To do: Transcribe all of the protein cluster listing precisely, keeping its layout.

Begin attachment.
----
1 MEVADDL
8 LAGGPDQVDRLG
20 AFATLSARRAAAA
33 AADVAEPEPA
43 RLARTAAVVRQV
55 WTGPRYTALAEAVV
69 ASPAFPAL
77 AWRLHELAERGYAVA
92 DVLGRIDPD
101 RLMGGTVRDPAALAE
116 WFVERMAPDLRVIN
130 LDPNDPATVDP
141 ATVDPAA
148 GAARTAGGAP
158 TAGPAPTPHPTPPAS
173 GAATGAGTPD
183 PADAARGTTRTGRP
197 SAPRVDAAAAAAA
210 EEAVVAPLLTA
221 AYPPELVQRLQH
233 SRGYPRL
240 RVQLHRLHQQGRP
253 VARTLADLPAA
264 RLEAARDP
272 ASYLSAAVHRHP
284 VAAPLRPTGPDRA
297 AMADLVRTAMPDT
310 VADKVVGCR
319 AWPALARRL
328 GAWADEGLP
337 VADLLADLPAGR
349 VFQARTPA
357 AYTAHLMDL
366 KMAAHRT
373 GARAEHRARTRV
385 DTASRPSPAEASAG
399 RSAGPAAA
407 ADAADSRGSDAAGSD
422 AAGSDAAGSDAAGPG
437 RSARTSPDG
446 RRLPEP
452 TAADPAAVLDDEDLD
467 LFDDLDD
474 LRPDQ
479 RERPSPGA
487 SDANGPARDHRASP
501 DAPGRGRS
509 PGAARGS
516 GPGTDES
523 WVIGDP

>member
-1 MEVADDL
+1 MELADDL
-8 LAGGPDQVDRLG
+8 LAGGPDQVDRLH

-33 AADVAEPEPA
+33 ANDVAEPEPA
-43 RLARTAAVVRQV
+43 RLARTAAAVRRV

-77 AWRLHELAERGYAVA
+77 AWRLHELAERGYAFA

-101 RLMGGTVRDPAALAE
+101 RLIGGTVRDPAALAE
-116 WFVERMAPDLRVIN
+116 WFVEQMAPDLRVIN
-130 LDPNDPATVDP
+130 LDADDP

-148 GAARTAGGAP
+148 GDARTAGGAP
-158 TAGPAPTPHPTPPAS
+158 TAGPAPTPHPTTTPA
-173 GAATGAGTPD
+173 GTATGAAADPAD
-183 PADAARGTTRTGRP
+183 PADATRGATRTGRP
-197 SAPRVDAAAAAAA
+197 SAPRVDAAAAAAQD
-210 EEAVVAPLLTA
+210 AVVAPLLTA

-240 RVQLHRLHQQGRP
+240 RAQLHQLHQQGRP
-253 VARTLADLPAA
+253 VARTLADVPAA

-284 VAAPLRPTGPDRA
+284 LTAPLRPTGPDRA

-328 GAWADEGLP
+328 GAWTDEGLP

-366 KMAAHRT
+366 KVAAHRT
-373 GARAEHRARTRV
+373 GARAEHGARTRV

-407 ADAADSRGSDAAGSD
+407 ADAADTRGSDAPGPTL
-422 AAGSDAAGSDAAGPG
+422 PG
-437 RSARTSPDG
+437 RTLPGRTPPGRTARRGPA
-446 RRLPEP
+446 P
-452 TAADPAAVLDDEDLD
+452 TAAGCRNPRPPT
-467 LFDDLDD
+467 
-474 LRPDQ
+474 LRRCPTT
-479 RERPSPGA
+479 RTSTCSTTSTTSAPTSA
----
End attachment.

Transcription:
1 MEVADDL
8 LAGGPDQVDRLG
20 AFATLSARRAAAA
33 AADVAEPEPA
43 RLARTAAVVRQV
55 WTGPRYTALAEAVV
69 ASPAFPAL
77 AWRLHELAERGYAVA
92 DVLGRIDPD
101 RLMGGTVRDPAALAE
116 WFVERMAPDLRVIN
130 LDPNDPATVDP
141 ATVDPAA
148 GAARTAGGAP
158 TAGPAPTPHPTPPAS
173 GAATGAGTPD
183 PADAARGTTRTGRP
197 SAPRVDAAAAAAA
210 EEAVVAPLLTA
221 AYPPELVQRLQH
233 SRGYPRL
240 RVQLHRLHQQGRP
253 VARTLADLPAA
264 RLEAARDP
272 ASYLSAAVHRHP
284 VAAPLRPTGPDRA
297 AMADLVRTAMPDT
310 VADKVVGCR
319 AWPALARRL
328 GAWADEGLP
337 VADLLADLPAGR
349 VFQARTPA
357 AYTAHLMDL
366 KMAAHRT
373 GARAEHRARTRV
385 DTASRPSPAEASAG
399 RSAGPAAA
407 ADAADSRGSDAAGSD
422 AAGSDAAGSDAAGPG
437 RSARTSPDG
446 RRLPEP
452 TAADPAAVLDDEDLD
467 LFDDLDD
474 LRPDQ
479 RERPSPGA
487 SDANGPARDHRASP
501 DAPGRGRS
509 PGAARGS
516 GPGTDES
523 WVIGDP

>member
-1 MEVADDL
+1 MELADDL
-8 LAGGPDQVDRLG
+8 LAGGPDQVDRLH

-33 AADVAEPEPA
+33 ANDVAEPEPA
-43 RLARTAAVVRQV
+43 RLARTAAAVRRV

-77 AWRLHELAERGYAVA
+77 AWRLHELAERGYAFA

-101 RLMGGTVRDPAALAE
+101 RLIGGTVRDPAALAE
-116 WFVERMAPDLRVIN
+116 WFVEQMAPDLRVIN
-130 LDPNDPATVDP
+130 LDADDP

-148 GAARTAGGAP
+148 GDARTAGGAP
-158 TAGPAPTPHPTPPAS
+158 TAGPAPTPHPTTTPA
-173 GAATGAGTPD
+173 GTATGAAADPAD
-183 PADAARGTTRTGRP
+183 PADATRGATRTGRP
-197 SAPRVDAAAAAAA
+197 SAPRVDAAAAAAQD
-210 EEAVVAPLLTA
+210 AVVAPLLTA

-240 RVQLHRLHQQGRP
+240 RAQLHQLHQQGRP
-253 VARTLADLPAA
+253 VARTLADVPAA

-284 VAAPLRPTGPDRA
+284 LTAPLRPTGPDRA

-328 GAWADEGLP
+328 GAWTDEGLP

-366 KMAAHRT
+366 KVAAHRT
-373 GARAEHRARTRV
+373 GARAEHGARTRV

-407 ADAADSRGSDAAGSD
+407 ADAADTRGSDAPGPTL
-422 AAGSDAAGSDAAGPG
+422 PG
-437 RSARTSPDG
+437 RTLPGRTPPGRTARRGPA
-446 RRLPEP
+446 P
-452 TAADPAAVLDDEDLD
+452 TAAGCRNPRPPT
-467 LFDDLDD
+467 
-474 LRPDQ
+474 LRRCPTT
-479 RERPSPGA
+479 RTSTCSTTSTTSAPTSA